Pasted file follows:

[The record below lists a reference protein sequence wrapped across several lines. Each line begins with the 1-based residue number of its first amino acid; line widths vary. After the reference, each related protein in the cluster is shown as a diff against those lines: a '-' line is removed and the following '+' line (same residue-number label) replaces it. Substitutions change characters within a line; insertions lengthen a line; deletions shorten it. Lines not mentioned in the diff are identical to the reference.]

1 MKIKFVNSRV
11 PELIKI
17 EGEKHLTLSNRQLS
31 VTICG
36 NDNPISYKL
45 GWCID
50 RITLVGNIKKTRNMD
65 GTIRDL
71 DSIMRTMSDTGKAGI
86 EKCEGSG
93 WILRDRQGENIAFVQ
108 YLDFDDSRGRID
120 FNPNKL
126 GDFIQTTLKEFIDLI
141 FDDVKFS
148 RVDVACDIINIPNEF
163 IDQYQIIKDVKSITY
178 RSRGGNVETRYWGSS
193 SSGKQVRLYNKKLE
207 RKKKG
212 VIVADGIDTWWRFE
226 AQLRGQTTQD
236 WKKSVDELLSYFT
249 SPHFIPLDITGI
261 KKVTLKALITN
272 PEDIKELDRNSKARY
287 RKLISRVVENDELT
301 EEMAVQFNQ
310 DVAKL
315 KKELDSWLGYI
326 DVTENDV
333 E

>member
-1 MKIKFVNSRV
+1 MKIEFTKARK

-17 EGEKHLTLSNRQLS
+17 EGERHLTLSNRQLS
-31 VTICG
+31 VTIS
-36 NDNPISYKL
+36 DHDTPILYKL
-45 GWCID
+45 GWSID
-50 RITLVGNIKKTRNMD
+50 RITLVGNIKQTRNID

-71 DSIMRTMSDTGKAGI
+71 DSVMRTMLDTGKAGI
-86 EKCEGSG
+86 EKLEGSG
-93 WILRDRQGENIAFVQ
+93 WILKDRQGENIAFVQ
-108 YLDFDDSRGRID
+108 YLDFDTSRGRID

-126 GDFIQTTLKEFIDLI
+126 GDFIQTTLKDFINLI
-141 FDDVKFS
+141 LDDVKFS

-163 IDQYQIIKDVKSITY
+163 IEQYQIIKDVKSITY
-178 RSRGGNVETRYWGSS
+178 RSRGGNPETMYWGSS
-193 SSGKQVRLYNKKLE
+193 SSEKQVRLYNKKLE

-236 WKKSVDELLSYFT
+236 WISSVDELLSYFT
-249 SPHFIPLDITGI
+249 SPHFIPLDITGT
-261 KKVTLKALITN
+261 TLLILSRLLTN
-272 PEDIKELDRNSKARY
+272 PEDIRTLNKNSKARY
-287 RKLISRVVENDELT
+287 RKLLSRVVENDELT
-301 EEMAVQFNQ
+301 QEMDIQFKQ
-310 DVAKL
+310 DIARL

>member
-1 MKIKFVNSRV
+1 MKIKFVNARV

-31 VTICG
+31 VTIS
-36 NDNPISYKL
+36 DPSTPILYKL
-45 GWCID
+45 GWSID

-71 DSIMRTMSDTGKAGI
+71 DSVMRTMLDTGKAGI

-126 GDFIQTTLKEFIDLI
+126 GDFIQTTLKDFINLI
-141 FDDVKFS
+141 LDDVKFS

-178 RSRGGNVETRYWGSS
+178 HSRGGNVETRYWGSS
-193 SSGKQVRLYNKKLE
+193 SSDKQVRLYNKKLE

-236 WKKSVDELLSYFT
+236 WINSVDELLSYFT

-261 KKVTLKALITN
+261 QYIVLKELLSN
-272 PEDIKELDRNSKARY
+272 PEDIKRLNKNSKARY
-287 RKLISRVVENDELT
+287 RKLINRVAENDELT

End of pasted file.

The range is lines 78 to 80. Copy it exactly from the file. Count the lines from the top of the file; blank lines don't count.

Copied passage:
+310 DIARL

>member
-1 MKIKFVNSRV